The second phase of training helped ECD teachers improve their emotional intelligence. Some teachers would become frustrated with students who struggled to focus or respond to their curriculum. Here, ECD instructors were able to gain insight into the reasons students might be struggling and develop positive responses to re-engage them. These interventions can have a profound effect – allowing students to maintain their academic progress and teachers to resolve challenging situations. As a result, educators are far better equipped to support the unique needs of young students. And, together with the drinking water systems, school toilets, and handwashing stations that dZi is installing in rural schools, students' learning environment is improving quickly.

Surya Kala Rai, an ECD teacher at Jyoti Primary School, said, “Earlier, I didn’t know that even through simple activities like stacking building blocks or organizing a jigsaw puzzle, children’s fine and gross motor skills are challenged and honed. Now I let them play with various objects as I understand that physical and mental development go hand in hand with young children. I know that the better they play, the better they learn.” And in Nepal’s winter months, she has noticed an improvement in students ability to study, “It is cold during the winter. Because of the new carpeting, students now feel warm inside the classroom. There has not been a single incident of any child getting sick or falling ill due to the cold after dZi’s quality education program helped install new furniture.”

A teacher monitoring her students taking off their shoes outside the classroom
A teacher at Simle School in Jaleshwori helping her students remove their shoes before entering the classroom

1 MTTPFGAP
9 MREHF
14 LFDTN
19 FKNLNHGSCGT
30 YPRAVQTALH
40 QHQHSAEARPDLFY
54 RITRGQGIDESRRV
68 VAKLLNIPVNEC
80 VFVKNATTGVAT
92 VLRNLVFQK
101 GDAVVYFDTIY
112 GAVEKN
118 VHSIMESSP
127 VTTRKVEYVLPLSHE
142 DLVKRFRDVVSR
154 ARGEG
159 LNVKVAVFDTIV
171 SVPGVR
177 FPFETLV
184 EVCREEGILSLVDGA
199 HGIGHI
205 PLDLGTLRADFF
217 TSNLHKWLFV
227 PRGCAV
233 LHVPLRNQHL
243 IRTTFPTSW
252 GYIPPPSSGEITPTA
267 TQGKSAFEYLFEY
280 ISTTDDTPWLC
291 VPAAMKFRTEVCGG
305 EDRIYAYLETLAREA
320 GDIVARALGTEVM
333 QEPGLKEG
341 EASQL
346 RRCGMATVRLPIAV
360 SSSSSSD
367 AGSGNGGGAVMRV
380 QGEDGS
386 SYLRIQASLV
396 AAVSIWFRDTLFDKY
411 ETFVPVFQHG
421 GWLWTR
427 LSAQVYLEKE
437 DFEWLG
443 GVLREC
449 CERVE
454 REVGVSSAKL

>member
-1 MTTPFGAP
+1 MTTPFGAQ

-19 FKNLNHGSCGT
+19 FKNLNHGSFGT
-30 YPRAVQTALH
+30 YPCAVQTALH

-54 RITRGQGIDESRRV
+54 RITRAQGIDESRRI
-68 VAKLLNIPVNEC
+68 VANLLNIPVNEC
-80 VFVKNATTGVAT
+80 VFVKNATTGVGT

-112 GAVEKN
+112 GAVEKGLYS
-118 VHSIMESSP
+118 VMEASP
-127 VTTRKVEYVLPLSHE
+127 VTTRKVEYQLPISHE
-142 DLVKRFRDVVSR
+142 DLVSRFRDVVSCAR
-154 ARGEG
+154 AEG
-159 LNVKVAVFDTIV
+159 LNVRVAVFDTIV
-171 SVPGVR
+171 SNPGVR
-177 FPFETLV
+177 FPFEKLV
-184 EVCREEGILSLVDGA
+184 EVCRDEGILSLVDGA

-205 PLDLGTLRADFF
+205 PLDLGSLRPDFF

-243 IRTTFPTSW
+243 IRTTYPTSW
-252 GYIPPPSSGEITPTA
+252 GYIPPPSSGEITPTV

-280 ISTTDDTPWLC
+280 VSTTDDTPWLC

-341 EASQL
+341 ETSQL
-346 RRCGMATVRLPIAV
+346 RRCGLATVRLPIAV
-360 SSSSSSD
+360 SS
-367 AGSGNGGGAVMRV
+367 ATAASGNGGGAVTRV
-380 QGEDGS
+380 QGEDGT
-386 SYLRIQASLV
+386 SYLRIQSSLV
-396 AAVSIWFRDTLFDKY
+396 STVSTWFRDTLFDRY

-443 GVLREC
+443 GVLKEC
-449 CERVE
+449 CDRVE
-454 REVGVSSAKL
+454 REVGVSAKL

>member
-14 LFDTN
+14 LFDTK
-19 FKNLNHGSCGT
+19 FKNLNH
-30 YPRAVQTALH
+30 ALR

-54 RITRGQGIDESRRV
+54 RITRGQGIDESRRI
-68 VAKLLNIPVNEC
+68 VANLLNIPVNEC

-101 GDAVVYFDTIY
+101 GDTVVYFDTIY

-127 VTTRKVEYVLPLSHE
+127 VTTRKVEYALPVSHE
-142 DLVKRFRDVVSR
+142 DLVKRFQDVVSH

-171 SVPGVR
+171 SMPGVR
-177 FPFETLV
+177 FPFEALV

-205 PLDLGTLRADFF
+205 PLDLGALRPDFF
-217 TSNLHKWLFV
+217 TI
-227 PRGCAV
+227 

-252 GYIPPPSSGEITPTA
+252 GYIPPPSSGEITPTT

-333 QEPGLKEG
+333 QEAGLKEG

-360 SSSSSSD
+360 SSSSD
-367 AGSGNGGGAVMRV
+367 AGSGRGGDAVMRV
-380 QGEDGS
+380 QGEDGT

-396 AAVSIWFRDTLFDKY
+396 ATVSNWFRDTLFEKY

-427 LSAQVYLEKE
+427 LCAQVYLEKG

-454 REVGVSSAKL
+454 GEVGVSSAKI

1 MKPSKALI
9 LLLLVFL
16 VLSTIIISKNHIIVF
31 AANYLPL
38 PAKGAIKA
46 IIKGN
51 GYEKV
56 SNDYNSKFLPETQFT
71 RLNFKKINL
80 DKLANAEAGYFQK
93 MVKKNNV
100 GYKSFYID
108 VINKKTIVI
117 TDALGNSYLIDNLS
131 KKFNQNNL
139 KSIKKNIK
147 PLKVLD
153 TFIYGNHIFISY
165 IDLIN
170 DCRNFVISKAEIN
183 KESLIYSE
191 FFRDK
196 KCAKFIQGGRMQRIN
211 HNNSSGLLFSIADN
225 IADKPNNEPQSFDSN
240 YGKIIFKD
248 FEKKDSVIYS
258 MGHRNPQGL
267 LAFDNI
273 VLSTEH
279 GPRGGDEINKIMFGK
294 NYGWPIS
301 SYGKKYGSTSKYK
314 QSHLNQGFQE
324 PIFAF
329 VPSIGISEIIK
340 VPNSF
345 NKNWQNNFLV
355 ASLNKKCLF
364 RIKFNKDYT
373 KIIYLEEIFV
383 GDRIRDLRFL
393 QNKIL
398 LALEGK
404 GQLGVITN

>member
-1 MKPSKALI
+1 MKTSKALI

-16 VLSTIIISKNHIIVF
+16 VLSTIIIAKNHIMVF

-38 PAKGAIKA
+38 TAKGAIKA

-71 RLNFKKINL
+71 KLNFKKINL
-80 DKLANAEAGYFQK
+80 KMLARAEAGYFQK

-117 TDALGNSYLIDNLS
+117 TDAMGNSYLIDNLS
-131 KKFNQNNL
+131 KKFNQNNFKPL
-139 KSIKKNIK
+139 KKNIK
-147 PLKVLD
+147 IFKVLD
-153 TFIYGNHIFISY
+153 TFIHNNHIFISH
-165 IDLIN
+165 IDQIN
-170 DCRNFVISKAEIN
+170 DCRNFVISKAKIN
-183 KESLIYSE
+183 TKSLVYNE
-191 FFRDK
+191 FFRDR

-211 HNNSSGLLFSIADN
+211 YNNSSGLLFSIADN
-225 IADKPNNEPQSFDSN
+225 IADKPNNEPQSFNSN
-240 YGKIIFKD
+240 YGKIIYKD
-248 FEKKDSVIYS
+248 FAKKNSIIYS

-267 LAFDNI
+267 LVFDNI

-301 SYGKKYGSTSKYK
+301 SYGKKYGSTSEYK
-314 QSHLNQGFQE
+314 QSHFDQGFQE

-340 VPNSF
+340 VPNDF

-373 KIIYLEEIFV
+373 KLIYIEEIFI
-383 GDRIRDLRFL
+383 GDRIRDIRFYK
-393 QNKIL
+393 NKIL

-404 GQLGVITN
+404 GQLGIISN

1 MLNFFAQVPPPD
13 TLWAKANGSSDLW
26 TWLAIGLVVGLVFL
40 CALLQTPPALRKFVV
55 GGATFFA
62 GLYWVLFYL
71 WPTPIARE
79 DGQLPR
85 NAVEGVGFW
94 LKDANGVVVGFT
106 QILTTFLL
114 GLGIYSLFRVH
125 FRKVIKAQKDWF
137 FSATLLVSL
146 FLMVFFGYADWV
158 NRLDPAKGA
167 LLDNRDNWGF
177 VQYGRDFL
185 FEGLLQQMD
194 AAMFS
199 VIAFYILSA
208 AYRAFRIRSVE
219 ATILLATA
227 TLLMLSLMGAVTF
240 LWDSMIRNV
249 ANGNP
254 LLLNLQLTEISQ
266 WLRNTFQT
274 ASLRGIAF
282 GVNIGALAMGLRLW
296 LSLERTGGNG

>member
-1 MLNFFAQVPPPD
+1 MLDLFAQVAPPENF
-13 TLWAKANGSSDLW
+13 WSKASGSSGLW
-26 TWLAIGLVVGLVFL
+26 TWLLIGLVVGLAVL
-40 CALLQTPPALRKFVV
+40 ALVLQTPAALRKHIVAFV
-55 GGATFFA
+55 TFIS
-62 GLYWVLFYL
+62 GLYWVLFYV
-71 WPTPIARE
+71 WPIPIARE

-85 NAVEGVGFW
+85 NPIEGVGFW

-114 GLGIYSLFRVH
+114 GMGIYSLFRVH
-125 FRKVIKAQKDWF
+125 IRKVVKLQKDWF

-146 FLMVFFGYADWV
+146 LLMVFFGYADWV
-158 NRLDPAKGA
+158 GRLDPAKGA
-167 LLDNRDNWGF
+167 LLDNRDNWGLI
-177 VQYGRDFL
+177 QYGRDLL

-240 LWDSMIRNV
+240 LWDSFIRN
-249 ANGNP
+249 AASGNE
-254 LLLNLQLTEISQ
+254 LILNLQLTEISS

Durga Laxmi Rai from Jaleshwori has worked as an ECD teacher in Simle Secondary School since 2006, but had never received any formal training. "In the past, we had a hard time building relationships with kids and they found our teaching approaches boring. But after we took the training, we learned various innovative ways to motivate our students to study. Through extra-curricular activities like playing, singing, and dancing we can connect with our children and make the learning process interesting for them. These methods also increased interactions among children. Spending time around friends in a learning setting has taught them teamwork and patience. They are becoming more adept at managing their emotions, behavior, and attention.”

Teachers proudly admit that they have given up the old practice of punishing children when they do something wrong or fail to learn quickly. Instead, they have transitioned to a positive reinforcement system that helps children find their place on the learning journey and build self-esteem.

Students and teachers would not have had access to early childhood development trainings and infrastructure improvements without dZi’s partnership. Research has shown that ending the cycle of poverty, improving health outcomes, and preparing people for good jobs begins in the early years of life. Through the continued hard work of rural teachers, dZi hopes this crucial investment in children’s education will help ensure the well-being of mountain communities for generations to come.

Pictures taken by Samip (Sitaram Thapa Magar), Bhalakaji Rai, and ECD Teachers in dZi's partner communities